Background: Cellular metabolism generates reactive oxygen species. The oxidation and deamination of the deoxynucleoside triphosphate (dNTP) pool results in the formation of non-canonical, toxic dNTPs that can cause mutations, genome instability, and cell death. House-cleaning or sanitation enzymes that break down and detoxify non-canonical nucleotides play major protective roles in nucleotide metabolism and constitute key drug targets for cancer and various pathogens. We hypothesized that owing to their protective roles in nucleotide metabolism, these house-cleaning enzymes are key drug targets in the malaria parasite.
Methods: Using the rodent malaria parasite Plasmodium berghei we evaluate here, by gene targeting, a group of conserved proteins with a putative function in the detoxification of non-canonical nucleotides as potential antimalarial drug targets: they are inosine triphosphate pyrophosphatase (ITPase), deoxyuridine triphosphate pyrophosphatase (dUTPase) and two NuDiX hydroxylases, the diadenosine tetraphosphate (Ap4A) hydrolase and the nucleoside triphosphate hydrolase (NDH).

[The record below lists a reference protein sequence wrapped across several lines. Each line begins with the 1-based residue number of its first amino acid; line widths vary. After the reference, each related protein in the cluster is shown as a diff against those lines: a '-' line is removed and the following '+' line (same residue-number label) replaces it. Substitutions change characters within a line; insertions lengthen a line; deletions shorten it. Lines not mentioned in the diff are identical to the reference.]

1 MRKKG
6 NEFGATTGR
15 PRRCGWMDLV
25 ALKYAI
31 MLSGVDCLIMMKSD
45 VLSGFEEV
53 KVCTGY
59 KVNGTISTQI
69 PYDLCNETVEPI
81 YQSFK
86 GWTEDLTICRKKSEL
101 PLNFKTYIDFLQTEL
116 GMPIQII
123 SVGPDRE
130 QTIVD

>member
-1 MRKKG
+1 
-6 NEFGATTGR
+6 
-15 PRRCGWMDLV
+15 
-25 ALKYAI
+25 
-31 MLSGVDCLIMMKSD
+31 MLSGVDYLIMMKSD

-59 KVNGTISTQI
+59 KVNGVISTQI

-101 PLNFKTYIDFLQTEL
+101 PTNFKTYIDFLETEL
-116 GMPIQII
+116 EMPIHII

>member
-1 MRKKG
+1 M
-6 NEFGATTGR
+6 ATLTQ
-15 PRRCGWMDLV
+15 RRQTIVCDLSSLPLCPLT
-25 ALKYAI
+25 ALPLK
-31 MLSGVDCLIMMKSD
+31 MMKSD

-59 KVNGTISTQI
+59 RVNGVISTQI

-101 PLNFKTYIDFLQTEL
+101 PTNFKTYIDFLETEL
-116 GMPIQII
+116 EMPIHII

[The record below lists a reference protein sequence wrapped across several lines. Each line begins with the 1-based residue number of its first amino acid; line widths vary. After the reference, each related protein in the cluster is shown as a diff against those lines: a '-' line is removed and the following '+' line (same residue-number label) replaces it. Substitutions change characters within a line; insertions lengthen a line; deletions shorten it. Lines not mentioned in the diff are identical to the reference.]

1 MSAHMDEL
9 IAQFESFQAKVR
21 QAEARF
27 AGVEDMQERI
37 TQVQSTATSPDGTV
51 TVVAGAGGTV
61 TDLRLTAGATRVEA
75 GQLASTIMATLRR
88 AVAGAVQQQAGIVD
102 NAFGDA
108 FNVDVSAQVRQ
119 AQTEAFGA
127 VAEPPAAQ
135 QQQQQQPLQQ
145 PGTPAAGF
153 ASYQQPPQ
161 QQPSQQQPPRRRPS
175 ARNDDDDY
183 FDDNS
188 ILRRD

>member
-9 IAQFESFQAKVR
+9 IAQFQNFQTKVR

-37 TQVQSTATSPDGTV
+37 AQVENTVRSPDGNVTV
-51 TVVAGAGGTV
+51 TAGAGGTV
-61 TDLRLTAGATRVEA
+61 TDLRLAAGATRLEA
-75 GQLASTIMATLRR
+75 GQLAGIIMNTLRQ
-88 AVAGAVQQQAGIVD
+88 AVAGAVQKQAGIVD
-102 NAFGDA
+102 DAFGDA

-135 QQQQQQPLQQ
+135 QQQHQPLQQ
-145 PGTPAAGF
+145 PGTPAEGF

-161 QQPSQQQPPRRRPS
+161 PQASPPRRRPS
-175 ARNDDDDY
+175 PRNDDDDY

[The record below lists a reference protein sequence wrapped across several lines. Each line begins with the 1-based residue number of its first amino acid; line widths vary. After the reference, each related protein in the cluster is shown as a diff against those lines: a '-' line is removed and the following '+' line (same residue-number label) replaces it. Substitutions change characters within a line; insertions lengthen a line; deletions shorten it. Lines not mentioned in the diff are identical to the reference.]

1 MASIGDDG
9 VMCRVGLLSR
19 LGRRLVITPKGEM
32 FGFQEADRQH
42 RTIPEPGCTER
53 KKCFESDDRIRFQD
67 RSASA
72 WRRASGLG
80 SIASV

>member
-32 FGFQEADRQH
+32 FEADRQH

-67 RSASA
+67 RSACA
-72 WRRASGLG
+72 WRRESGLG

Results: While all four proteins are expressed constitutively across the intraerythrocytic developmental cycle, neither ITPase nor NDH are required for parasite viability. dutpase and ap4ah null mutants, on the other hand, are not viable suggesting an essential function for these proteins for the malaria parasite.
Conclusions: Plasmodium dUTPase and Ap4A could be drug targets in the malaria parasite.
Keywords: ITPase; Malaria; NuDiX; dUTPase; drug targets; house-cleaning enzymes; nucleoside triphosphate pyrophosphohydrolase.